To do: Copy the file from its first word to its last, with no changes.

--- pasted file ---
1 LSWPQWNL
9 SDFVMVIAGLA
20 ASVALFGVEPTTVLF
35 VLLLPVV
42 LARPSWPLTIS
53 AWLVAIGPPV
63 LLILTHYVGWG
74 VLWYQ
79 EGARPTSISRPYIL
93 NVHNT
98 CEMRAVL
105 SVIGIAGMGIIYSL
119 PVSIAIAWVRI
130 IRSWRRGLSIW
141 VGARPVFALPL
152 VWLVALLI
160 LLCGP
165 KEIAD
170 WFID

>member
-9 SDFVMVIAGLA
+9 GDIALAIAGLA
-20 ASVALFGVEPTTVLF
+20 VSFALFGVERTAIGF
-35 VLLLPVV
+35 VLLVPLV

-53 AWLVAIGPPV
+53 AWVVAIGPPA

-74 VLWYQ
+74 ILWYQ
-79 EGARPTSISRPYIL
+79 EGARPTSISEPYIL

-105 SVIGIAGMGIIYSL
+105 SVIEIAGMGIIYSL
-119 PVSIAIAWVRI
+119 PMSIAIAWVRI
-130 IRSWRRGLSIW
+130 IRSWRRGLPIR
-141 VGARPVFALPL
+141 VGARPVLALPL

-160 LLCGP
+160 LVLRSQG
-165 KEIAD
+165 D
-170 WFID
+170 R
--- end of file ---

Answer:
1 LSWPQWNL
9 SDFVMVIAGLA
20 ASVALFGVEPTTVLF
35 VLLLPVV
42 LARPSWPLTIS
53 AWLVAIGPPV
63 LLILTHYVGWG
74 VLWYQ
79 EGARPTSISRPYIL
93 NVHNT
98 CEMRAVL
105 SVIGIAGMGIIYSL
119 PVSIAIAWVRI
130 IRSWRRGLSIW
141 VGARPVFALPL
152 VWLVALLI
160 LLCGP
165 KEIAD
170 WFID

>member
-9 SDFVMVIAGLA
+9 GDIALAIAGLA
-20 ASVALFGVEPTTVLF
+20 VSFALFGVERTAIGF
-35 VLLLPVV
+35 VLLVPLV

-53 AWLVAIGPPV
+53 AWVVAIGPPA

-74 VLWYQ
+74 ILWYQ
-79 EGARPTSISRPYIL
+79 EGARPTSISEPYIL

-105 SVIGIAGMGIIYSL
+105 SVIEIAGMGIIYSL
-119 PVSIAIAWVRI
+119 PMSIAIAWVRI
-130 IRSWRRGLSIW
+130 IRSWRRGLPIR
-141 VGARPVFALPL
+141 VGARPVLALPL

-160 LLCGP
+160 LVLRSQG
-165 KEIAD
+165 D
-170 WFID
+170 R